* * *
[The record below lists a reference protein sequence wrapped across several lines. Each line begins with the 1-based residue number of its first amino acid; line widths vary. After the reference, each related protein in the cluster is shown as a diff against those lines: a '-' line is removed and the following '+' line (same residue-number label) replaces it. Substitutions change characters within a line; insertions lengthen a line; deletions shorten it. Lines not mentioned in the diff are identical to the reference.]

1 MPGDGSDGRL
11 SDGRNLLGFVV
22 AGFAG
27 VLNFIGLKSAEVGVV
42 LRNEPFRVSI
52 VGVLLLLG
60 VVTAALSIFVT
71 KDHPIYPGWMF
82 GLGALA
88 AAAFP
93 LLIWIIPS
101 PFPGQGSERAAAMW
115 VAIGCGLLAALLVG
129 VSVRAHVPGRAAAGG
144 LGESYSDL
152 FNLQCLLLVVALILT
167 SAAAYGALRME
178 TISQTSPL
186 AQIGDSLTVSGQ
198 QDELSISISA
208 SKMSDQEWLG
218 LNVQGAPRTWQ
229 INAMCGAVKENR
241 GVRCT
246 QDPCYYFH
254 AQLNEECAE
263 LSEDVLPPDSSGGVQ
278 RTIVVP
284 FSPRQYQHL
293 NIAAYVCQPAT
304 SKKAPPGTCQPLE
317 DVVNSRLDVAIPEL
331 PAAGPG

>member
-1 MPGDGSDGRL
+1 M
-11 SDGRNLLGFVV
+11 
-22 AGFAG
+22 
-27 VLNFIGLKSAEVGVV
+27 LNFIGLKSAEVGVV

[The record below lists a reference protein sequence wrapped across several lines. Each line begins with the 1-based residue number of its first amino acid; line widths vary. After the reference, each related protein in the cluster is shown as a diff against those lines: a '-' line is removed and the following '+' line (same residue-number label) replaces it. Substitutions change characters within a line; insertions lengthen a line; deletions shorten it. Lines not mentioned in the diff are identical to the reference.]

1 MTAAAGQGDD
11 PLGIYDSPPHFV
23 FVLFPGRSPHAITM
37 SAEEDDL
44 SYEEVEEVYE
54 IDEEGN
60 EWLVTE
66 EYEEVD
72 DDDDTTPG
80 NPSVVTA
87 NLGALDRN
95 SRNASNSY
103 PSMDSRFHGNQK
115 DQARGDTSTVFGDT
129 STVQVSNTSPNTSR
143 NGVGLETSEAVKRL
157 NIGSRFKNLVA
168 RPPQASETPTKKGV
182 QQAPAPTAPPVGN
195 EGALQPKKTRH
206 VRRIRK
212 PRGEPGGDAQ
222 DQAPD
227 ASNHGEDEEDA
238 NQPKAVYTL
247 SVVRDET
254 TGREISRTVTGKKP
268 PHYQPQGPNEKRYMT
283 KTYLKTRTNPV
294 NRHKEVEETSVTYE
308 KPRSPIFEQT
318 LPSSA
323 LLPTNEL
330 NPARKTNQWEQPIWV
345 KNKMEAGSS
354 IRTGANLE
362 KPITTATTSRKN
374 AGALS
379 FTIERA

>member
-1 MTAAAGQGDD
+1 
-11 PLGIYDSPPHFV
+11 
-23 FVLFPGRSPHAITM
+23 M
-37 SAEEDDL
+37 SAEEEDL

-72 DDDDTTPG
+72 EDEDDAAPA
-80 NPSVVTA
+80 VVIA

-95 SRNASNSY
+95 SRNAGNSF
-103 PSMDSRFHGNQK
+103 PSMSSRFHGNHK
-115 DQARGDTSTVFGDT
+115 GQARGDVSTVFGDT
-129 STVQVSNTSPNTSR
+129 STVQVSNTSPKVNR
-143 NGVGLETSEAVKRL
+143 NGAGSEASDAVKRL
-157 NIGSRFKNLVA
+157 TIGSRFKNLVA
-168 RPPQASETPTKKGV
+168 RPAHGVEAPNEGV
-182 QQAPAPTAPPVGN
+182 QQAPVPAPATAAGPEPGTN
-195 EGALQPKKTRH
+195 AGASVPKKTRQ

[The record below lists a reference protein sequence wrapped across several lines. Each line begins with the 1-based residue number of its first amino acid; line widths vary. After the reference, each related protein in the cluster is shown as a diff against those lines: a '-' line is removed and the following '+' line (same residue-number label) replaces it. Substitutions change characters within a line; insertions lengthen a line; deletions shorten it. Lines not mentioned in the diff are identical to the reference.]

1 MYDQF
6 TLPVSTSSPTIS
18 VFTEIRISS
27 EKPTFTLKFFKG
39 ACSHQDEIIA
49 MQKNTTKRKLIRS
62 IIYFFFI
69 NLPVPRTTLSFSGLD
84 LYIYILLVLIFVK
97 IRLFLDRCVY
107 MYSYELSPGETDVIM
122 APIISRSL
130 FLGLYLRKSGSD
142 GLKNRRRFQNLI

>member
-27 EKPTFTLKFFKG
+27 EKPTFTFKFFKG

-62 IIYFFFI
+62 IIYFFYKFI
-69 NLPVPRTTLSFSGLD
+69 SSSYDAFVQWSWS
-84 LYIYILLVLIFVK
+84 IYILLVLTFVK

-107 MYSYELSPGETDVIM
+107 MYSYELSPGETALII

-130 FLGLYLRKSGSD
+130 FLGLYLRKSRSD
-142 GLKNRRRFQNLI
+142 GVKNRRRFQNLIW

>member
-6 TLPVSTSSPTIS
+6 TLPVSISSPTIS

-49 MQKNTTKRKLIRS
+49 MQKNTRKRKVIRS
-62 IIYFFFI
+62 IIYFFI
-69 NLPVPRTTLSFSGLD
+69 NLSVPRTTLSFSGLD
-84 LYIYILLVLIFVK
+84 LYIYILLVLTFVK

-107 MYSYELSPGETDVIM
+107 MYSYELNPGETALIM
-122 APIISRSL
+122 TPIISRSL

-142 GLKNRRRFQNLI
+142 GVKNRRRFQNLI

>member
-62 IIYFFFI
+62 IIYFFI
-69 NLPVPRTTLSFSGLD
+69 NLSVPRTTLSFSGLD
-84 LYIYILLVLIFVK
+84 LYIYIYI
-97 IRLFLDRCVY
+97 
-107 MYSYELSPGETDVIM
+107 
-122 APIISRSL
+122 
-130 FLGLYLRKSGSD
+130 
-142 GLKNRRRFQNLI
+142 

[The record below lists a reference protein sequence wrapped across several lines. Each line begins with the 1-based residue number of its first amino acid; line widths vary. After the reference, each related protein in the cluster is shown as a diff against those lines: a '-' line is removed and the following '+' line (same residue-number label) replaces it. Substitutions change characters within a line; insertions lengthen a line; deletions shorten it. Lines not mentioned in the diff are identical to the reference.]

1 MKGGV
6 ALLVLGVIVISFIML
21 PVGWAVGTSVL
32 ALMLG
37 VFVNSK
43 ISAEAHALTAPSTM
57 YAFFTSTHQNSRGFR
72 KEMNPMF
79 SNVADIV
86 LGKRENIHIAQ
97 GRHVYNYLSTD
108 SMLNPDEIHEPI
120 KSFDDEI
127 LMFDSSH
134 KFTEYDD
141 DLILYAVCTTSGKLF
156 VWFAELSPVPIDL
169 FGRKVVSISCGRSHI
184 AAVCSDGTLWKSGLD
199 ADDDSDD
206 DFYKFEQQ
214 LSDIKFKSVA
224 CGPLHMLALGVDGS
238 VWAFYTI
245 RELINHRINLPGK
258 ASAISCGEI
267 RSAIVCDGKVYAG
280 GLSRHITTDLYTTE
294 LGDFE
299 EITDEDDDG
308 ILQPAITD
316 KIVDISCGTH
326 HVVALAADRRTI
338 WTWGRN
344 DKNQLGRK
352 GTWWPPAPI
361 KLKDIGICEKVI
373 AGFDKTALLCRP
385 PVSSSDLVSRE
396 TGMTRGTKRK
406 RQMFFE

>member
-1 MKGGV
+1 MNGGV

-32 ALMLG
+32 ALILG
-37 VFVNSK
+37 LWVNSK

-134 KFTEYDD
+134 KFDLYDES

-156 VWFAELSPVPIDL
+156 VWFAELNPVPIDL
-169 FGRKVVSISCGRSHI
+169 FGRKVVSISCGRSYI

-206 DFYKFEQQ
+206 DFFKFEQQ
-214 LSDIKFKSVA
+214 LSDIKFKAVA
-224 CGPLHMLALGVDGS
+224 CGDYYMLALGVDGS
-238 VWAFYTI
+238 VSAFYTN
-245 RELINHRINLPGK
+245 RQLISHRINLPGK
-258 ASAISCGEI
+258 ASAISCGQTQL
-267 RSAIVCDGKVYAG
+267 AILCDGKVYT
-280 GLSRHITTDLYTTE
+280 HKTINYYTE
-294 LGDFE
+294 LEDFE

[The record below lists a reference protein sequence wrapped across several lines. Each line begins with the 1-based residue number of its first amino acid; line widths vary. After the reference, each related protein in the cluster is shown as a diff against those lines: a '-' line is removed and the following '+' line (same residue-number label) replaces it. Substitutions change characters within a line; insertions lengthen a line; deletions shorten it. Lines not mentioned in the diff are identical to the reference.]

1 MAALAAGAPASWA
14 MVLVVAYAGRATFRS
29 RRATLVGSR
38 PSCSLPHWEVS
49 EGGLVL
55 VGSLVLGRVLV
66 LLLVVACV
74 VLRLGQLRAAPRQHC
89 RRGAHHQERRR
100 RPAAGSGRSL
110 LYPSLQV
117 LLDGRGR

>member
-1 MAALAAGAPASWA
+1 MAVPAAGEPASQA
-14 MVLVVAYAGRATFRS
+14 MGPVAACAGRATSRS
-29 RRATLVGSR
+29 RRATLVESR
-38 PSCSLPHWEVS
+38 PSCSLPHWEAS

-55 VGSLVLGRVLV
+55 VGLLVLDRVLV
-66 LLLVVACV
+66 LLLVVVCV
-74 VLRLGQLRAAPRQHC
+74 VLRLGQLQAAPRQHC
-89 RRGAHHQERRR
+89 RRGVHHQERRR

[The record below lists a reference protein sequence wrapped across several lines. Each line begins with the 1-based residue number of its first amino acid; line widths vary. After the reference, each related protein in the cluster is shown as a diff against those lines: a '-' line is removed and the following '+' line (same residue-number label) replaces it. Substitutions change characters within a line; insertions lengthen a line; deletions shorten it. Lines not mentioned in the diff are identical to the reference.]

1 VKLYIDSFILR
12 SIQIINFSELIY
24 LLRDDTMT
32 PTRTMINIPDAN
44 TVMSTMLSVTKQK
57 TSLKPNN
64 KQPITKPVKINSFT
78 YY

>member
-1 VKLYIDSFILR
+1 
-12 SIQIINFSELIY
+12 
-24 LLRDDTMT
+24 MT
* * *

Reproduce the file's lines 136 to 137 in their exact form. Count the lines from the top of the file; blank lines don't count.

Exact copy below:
+69 SSSYDAFVQWSWS
-84 LYIYILLVLIFVK